Yesterday I managed to bike 140 kilometres to Dryden. This was well short of my intended goal. I had planned to stop in Dryden for lunch and continue on to make my way to Thunder Bay tomorrow, but a few things slowed me down.
I was able to connect with the a local radio station in the morning to do some outreach on my journey and organ donation awareness. Unfortunately it also meant that I was a little delayed getting out of Kenora, but the trade off to help spread my message and hopefully encourage a few new organ donors is more than worth it. I also came up against a new challenge today that I haven’t had to face on my ride yet, heat and humidity. I found myself having to stop more often just to get some shade and re-hydrate. Combine that with a few hills and it looks like I won’t be making it to Thunder Bay for at least two more days. The fact that I re-entered the Eastern Time Zone technically cost me an hour of my day.
Stopping in Dryden however definitely did have a silver lining. The good people at the Comfort Inn were offered me a room to stay again (They have been lifesavers on this trip) and I was able to get in touch with some local media to do some additional outreach this morning. I plan on starting a little bit later today to avoid the early morning fog that settles over the area due to the current weather.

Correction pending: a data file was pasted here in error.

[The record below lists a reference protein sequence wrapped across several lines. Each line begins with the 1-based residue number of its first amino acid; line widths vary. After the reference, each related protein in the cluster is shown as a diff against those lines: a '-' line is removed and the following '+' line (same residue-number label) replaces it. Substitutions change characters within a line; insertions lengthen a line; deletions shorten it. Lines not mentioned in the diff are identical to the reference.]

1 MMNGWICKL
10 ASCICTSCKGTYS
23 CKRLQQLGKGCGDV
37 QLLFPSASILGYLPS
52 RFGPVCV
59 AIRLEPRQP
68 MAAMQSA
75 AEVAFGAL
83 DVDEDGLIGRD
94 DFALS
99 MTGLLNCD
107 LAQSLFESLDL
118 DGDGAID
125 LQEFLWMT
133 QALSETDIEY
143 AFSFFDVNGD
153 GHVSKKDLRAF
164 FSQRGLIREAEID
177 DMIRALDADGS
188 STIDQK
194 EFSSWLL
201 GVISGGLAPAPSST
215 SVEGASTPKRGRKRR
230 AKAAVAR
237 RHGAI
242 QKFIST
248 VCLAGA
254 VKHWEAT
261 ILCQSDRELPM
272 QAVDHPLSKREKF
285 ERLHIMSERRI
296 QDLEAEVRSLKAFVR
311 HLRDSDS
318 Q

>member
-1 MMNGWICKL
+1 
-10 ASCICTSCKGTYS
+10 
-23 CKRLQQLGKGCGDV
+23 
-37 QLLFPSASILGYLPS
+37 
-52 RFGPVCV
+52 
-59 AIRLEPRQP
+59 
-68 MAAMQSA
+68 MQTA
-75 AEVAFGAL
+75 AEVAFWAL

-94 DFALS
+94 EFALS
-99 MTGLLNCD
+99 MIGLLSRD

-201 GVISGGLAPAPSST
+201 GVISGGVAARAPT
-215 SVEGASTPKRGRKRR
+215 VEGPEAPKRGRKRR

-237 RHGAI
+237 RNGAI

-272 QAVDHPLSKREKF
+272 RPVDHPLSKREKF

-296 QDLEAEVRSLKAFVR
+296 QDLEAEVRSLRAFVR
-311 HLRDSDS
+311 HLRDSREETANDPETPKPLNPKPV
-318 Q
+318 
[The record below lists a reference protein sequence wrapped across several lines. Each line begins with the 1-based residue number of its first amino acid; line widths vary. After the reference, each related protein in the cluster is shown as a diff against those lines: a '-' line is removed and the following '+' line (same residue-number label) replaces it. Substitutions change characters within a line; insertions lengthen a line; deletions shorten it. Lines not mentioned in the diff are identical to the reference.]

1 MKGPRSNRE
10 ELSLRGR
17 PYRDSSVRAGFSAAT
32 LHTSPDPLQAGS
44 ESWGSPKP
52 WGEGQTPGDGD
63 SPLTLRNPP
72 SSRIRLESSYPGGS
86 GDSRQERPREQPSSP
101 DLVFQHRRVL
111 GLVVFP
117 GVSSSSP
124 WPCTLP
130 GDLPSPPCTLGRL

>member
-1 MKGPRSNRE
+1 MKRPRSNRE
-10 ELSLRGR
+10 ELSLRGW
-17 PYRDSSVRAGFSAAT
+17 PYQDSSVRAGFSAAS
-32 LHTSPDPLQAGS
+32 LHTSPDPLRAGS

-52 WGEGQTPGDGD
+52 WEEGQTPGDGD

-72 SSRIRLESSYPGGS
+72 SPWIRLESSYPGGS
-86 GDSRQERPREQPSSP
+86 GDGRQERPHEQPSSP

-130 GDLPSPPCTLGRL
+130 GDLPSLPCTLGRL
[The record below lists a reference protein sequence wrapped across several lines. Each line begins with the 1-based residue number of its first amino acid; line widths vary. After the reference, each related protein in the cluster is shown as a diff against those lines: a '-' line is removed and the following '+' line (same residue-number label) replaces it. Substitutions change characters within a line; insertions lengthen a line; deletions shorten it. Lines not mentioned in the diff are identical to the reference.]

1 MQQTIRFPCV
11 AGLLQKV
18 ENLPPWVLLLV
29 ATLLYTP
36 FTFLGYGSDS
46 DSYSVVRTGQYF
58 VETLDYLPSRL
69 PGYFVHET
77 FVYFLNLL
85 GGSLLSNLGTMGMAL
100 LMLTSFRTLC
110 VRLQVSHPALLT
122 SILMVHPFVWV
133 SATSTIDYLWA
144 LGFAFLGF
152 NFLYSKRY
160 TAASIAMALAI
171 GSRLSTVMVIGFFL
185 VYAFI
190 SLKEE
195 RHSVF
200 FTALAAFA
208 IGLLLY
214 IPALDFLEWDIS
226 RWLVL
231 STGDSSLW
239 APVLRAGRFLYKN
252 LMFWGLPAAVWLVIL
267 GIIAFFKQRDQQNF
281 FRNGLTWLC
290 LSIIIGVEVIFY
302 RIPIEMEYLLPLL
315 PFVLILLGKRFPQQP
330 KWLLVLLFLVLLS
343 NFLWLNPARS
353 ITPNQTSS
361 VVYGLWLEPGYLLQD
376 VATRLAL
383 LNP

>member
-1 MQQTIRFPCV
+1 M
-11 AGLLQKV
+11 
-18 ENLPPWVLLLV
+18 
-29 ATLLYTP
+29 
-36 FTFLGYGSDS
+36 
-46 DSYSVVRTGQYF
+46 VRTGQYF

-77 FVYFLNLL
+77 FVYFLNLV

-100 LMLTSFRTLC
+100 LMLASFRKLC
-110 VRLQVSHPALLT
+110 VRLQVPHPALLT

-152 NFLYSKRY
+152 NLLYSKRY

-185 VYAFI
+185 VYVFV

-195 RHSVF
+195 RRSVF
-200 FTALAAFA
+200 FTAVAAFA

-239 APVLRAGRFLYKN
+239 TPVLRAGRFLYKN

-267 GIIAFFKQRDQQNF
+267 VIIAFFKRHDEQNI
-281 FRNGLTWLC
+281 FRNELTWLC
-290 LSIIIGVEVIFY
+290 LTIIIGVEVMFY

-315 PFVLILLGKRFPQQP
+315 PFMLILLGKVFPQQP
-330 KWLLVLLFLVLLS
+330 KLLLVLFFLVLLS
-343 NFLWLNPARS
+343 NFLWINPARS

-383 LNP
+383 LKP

My plan today is to cover as much of the 357 KM to Thunder Bay as possible before camping roadside and finishing up the trip tomorrow. It is raining which should help with the heat, and since I will already be wet there is no reason to use that as an excuse to stop biking.
In Thunder Bay I hope to meet up with an organ donor who travelled to the South Pole with Test Your Limits. Test Your Limits goal is to raise awareness for heart failure research, cardiac transplantation and heart health by climbing mountains and skiing to the ends of world. One of the people involved with Test Your Limits is Dr. Heather Ross, who was Matt’s transplant doctor. Dr. Ross traveled to the South Pole this spring with transplant patients and brought the Iron Ring he received from the Faculty of Engineering at Dalhousie University. Much like me Dr. Ross used Matthew as an inspiration on her journey, and also placed Matt’s ring on the South Pole when she reached it before returning it to his family.
To bike between the 150-300 kilometeres I have been putting behind be requires a lot of fuel for my body, I am pretty much always hungry and can eat like a champ. The extra work of biking all of the distance everyday only adds to my naturally healthy appetite.
Total Kilometres Biked: 3,167